I recently lost a set of keys at Dorsey's Knob Park. I knew approximately where I had dropped them on the ground, however, the sun set before I could find them. The following day I returned to the scene and searched the lawn until I discovered them lying in the grass.
In the process of looking for my keys, I stumbled upon another treasure. Several clumps of Inky Cap Mushrooms, Coprinopsis atramentaria, had seemingly appeared overnight.
Inky Cap is an interesting species of mushroom because it contains a chemical compound called coprine. One of coprine's most notable properties is that it interacts with alcohol. Basically, whether or not Inky Caps are poisonous depends on whether the eater has also consumed alcohol. If there is no alcohol present in the body, Inky Caps are generally not toxic. But if consumed with alcohol, nausea, vomiting, and tingling limbs occurs with five to ten minutes. The severity of the symptoms is directly related to how much alcohol has been consumed. In rare cases, the coprine and alcohol interaction results in a heart attack!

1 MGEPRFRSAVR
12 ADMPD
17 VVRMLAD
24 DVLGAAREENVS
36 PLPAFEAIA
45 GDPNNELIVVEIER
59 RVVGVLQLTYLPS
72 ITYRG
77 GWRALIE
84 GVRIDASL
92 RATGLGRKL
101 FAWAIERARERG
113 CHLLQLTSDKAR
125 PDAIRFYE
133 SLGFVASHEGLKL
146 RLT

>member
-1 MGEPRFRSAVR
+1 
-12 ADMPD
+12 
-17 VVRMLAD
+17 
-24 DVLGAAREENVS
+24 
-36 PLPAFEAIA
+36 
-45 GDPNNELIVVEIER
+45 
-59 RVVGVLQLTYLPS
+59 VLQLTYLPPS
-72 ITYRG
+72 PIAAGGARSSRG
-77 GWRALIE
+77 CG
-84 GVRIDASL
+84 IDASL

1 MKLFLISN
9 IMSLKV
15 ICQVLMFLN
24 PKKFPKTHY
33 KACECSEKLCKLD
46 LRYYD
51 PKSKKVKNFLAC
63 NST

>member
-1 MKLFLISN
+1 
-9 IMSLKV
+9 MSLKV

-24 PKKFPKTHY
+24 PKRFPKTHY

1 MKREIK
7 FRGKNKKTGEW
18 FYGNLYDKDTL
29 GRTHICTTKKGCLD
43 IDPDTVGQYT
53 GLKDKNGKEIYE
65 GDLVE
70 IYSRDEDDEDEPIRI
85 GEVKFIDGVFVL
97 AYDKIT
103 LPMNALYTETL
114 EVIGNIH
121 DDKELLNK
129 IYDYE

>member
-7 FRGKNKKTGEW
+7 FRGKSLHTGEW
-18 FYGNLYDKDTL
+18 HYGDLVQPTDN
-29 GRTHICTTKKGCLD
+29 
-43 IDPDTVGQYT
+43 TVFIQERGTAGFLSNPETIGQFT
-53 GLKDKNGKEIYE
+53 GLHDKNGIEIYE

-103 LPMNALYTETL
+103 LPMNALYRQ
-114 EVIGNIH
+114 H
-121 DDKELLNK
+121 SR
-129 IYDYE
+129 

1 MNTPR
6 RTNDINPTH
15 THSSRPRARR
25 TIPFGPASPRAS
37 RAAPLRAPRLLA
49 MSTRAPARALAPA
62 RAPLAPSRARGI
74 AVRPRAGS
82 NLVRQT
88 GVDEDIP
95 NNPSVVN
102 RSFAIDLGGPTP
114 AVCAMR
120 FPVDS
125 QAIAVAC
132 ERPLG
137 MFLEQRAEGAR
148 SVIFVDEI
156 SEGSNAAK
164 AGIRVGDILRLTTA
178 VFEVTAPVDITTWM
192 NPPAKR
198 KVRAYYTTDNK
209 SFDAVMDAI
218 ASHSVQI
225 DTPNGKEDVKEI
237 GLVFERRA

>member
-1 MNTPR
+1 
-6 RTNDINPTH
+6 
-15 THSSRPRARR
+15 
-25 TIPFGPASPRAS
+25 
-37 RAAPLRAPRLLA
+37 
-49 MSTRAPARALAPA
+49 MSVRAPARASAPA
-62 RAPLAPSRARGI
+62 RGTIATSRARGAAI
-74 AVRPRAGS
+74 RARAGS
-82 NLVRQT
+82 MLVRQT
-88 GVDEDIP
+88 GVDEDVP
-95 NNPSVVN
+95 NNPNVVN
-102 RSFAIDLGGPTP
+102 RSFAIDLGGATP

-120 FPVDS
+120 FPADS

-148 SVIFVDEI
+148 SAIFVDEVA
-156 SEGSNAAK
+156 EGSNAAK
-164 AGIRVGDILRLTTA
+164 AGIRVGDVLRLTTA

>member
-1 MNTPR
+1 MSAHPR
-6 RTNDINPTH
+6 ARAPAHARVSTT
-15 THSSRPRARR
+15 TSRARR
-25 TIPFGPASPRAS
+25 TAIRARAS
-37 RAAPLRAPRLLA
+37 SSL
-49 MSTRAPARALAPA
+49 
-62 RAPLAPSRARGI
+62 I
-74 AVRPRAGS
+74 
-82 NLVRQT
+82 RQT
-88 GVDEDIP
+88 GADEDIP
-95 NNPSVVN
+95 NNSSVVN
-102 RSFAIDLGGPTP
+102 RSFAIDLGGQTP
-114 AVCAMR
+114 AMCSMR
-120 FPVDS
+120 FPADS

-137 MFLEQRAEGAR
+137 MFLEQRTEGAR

For the time being, I think I'll just stick to eating mushrooms that I find in the grocery store.
Field Notes from Dorsey's Knob
Thoughts and observations on the natural history and current happenings at Dorsey's Knob Park.
About the Author
John Boback is a naturalist, historian, environmental educator and caretaker at Dorsey's Knob Park. He can often be seen around the park staring intently into the trees through binoculars or crouched down trying to photograph a wildflower or an interesting insect. If you see him, take a moment to say hello.